Developers often talk about accidental vs essential software complexity. But is there a difference between accidental complexity and incidental complexity? I think there is.
I like this definition of essential complexity:
Essential complexity is how hard something is to do, regardless of how experienced you are, what tools you use or what new and flashy architecture pattern you used to solve the problem.(source)
That same source describes accidental complexity as any complexity that isn’t essential complexity, and this may indeed be the way that the terms are typically used. But I’d like to propose a distinction between accidental and incidental complexity:
Accidental complexity: non-essential complexity you introduce into the design by mistake (by accident), and you can realize your mistake in an “oops” moment (and consider correcting or learning from it).
Incidental complexity: any non-essential complexity you introduce into the design, which may be by mistake or on purpose (it may or may not be accidental and may or may not be accompanied by an “oops” moment).
Accidental complexity is when I accidentally knocked a drinking glass off the table and it shattered into pieces, making my morning more complicated as I cleaned it up. It’s marked with “oops” and the realization of causing something I didn’t mean to.
Incidental complexity is when I choose to turn off the hotplate on my stove by pressing the digital “down” button 8 times until the level reaches zero, when my wife later informed me that pressing “up” once would achieve the same thing (since the level wraps around under certain circumstances). I did not accidentally press the “down” button 8 times, I did it intentionally, but was still ignorant of my inefficiency.
Clearly, there’s a fine line between the two. Defining something as incidental complexity but not accidental is a function of my ignorance and depends on my level of awareness, which changes over time and various from person to person.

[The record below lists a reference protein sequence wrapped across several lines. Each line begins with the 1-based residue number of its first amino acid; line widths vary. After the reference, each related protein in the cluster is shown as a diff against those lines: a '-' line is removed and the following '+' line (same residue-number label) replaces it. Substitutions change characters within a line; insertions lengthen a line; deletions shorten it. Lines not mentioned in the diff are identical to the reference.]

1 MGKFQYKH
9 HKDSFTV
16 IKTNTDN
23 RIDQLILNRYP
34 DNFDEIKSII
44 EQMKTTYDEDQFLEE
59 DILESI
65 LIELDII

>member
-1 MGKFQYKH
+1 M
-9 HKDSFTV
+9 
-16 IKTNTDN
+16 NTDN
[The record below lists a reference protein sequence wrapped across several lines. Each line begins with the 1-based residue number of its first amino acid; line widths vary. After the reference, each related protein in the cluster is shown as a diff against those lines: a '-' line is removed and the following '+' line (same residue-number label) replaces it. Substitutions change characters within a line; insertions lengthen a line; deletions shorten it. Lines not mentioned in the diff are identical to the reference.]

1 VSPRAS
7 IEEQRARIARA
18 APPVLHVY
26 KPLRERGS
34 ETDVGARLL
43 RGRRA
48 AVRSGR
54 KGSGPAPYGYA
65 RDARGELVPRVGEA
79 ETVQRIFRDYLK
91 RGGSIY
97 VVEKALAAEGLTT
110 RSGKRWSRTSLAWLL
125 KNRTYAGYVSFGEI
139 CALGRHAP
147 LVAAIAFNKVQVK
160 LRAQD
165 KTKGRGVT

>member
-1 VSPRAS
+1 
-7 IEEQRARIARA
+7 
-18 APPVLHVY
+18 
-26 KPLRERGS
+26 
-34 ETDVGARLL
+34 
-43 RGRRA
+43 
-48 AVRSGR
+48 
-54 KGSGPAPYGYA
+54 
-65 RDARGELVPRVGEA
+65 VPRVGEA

Paradoxically, often the simpler solution is also one that takes longer to design and implement, so it can be a strategic design choice to go with a more complicated solution than a simpler one.
This is especially true for POCs and MVPs in unfamiliar domains or where the business requirements aren’t completely clear. In these cases, you can’t be confident of all the details upfront and you’re quite likely to be rewriting the solution a few times before it reaches its final state. Spending time simplifying and organizing each iteration can be a wasted effort if it will just be thrown away.
There may also just not be time for the simpler solution. The added effort defining a clean abstraction and structure takes time and there is an opportunity cost to taking longer on something, maybe through losing business revenue when the feature is delivered later, or through the cost of not working on the next feature. There are tradeoffs to be made.
This might be a little controversial, but I would argue that if you design something as simple as you can possibly conceive, then any remaining incidental complexity is not “accidental”. Like the example earlier of me pressing “down” 8 times instead of “up” once.
await or the
Promise type, and as a result, code was often structured with nested callbacks to handle sequences of asynchronous actions (known as “callback hell”). This kind of code is clearly unnecessarily complicated, no matter how hard people tried to contain the complexity. But designs based on callbacks are not accidentally complicated — they have exactly the design intended by the author which is believed to be the best possible design.
But yet, promises could be (and were eventually) implemented as a third-party library, and so could the
await pattern (through the abuse of generator functions). So the potential was there from the beginning for every developer to structure their code in a simpler way if they could just realize the potential to do so. The complexity was not imposed as a restriction in the programming language, it was imposed by ourselves because we hadn’t been awakened to a better way of seeing things.
I think the distinction between accidental and incidental complexity matters because it should keep us humble and aware that the way we write software today is probably ridiculously inefficient compared to the techniques, patterns, and paradigms of the future.
It shows that certain kinds of incidental complexity can look a lot like essential complexity if we don’t yet have the mental tools to see those inefficiencies. The biggest productivity boosts we could gain in our designs might be those that aren’t obvious from the perspective of our current ways of thinking, and which might take a lot of time and effort to see clearly.
It shows that finding incidental complexity is not just a case of looking at a project and identifying what we think is needless, since there’s a good chance that we’re blind to a lot of it and all we will just see are things that make us say “yes, that thing is important for reason xyz — we can’t remove that”. Like all the callbacks in callback hell: every callback seems important, so it seems like it is all essential complexity, even though there exists a completely different way of structuring the code that would make it easier to understand and maintain.
But on the positive side, it shows that we are capable of identifying a lot of incidental complexity, if we spend enough time and effort thinking through things carefully, and if we remain open and curious about better ways of doing things.